Since 2000, venture capital firm General Catalyst has helped founders build extraordinary companies, including Airbnb, Gusto, HubSpot, KAYAK, Snap, Stripe, Warby Parker, and others. With General Catalyst’s expansion from Cambridge to Palo Alto, San Francisco, and NYC, T3 continues to help the firm and many of its portfolio companies solve their real estate challenges.
In May, we talked with managing director Hemant Taneja about the history of the firm, the future of technology and investment, and how space and culture can impact both General Catalyst and its portfolio companies.
The founding of the firm is a great story. It was started by two well-known entrepreneurs in Boston, David Fialkow and Joel Cutler, and their core thesis was, “A lot of venture firms lack empathy in how they treat founders. We would be the entrepreneurs investing in entrepreneurs.” In fact, that was the tagline we had for the firm.
The other part of what they fundamentally believed, given that they were entrepreneurs, was that they could actually team up with next-generation entrepreneurs and help start companies from scratch. That’s really how the firm started and created its initial success. A lot of the early wins for the firm, in Boston in the 2000s, were in creating companies like KAYAK, which started in our offices, and Demandware.
I’ve been with the firm for 16 years, and one of the reasons I’ve enjoyed being here and think of this as my life’s work now is because we don’t think of ourselves as just investors.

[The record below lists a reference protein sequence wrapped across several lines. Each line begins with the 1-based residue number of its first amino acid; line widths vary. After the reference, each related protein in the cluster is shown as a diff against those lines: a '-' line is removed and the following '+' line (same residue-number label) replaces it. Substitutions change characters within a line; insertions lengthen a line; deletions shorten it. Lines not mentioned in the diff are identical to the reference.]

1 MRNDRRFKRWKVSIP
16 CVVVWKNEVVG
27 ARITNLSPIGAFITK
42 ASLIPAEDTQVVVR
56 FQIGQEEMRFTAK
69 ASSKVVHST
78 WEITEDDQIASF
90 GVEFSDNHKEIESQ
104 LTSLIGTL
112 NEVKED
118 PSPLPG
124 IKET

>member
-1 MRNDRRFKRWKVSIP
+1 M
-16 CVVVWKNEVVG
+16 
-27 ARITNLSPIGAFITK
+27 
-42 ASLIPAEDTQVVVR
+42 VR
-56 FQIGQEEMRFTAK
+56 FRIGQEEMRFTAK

The GC culture is very entrepreneurial. So the investors don’t act like investors, they very much think of themselves as company builders. And that was the reason that brought me there, for the same reason that I think other entrepreneurs get attracted to the platform. I just happened to be on the other side now, but I very much had the entrepreneurial hat on when I came here.
We always look at our biggest objective, which is to create significant returns for our investors. When you think about the 18-year history of the firm, we have always produced excellent returns, so that’s first and foremost.
We take a lot of pride in the fact that everywhere we’ve gone and become present—in the Valley, in New York, in the Boston area—we’ve replicated our culture. We have a deep interest in helping start companies from scratch. We’ve done that in every one of our offices, partnering with founders and taking a deep interest in being very active investors in the earlier stages.
Culturally, our offices and different investment team members all have the same philosophy. And I do think we take great pride in seeing the kind of impact our companies are having. We’ve always chosen to invest in companies that are generally doing good for society, as opposed to just chasing returns. To persist that over two decades now, it does feel great.
The firm is in an interesting spot right now. We were successful, by most measures, in making a transition from being an East Coast firm to being a national firm. And we do take this notion of responsible innovation very deeply. We’re thinking hard about how we help choose software to make this secular shift in technology with these modern companies. I think that’s an exciting place for folks to come in who want to have impact in society using technology.
That’s why we’ve been privileged to have Ken Chenault join us, who used to run American Express. He thought about being a responsible steward as a business leader his entire life. And he thinks that to the extent that technology is gonna play a great role, this is a good platform to go do that with. And that kind of a capability, that kind of a mission, is attractive to other investors.
I think in a few different dimensions our industry is fundamentally changing. The first is, if you reflect back on the kinds of companies we were building two decades ago, essentially when I got in the business, these were mostly software companies that were focused on efficiency. “How do you help physicians, or teachers, or supply chain managers be more efficient?” It was a lot of application software.